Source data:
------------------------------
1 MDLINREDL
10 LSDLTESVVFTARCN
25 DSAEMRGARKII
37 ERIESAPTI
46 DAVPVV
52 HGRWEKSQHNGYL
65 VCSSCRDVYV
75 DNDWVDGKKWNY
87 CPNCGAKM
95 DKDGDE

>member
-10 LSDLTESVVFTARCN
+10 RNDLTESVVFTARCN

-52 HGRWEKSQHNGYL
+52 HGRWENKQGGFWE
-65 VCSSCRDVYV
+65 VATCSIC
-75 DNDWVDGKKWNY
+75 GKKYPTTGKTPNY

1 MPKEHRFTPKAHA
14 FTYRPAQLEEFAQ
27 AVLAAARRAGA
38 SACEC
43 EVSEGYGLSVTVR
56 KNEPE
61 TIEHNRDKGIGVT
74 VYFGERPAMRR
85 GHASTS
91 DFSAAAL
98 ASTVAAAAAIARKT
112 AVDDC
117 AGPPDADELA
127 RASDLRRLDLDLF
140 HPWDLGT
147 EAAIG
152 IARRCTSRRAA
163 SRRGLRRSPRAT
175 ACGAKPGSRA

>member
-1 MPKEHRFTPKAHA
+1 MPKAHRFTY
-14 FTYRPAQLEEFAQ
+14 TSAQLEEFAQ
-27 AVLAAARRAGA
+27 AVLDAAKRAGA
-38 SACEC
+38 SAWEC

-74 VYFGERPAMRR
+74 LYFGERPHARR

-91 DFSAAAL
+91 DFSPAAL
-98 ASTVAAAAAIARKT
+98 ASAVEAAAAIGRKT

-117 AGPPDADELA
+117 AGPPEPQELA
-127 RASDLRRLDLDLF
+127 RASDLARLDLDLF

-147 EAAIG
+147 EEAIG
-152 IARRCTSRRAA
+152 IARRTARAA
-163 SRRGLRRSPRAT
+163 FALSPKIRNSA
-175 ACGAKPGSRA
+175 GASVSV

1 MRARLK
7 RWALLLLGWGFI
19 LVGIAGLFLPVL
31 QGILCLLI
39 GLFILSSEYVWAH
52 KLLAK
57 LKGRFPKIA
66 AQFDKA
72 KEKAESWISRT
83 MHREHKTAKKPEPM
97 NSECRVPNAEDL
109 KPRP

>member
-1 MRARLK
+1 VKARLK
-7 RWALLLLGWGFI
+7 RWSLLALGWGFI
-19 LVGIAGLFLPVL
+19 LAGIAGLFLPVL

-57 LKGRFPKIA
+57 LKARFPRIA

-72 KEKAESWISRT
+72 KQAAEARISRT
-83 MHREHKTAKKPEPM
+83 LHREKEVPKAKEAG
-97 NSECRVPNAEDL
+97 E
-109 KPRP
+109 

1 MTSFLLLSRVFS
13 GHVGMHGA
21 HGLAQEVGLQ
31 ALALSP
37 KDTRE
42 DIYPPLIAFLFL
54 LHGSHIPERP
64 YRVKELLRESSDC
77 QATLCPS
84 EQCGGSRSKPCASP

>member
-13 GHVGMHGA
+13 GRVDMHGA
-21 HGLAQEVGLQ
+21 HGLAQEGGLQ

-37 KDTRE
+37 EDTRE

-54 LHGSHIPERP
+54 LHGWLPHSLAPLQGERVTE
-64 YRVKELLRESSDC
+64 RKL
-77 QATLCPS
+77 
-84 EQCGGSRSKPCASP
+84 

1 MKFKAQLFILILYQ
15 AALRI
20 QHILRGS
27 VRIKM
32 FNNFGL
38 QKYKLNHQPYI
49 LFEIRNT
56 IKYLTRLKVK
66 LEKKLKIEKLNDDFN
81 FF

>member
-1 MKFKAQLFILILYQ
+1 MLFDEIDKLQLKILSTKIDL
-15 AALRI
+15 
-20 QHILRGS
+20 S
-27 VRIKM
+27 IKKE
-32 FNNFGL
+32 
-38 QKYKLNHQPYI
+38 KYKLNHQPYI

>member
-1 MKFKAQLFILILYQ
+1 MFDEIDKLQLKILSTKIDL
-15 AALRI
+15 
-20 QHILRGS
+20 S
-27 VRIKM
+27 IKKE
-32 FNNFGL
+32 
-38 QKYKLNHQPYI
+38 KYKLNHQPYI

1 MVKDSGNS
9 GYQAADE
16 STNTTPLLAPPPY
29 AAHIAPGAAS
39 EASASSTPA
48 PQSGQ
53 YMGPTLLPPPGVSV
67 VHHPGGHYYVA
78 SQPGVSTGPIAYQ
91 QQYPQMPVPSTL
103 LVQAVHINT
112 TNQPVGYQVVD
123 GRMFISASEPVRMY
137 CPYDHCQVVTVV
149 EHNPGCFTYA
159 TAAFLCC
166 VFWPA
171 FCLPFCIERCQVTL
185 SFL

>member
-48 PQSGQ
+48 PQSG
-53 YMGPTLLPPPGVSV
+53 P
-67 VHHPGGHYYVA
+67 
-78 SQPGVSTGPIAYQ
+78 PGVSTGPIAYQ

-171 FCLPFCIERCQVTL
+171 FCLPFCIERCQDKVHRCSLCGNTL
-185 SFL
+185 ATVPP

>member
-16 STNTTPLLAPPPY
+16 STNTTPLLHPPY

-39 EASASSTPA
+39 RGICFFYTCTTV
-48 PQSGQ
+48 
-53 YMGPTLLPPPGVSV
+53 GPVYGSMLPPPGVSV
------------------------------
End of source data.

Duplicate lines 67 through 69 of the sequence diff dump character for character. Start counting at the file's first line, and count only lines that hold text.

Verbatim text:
7 RWALLLLGWGFI
19 LVGIAGLFLPVL
31 QGILCLLI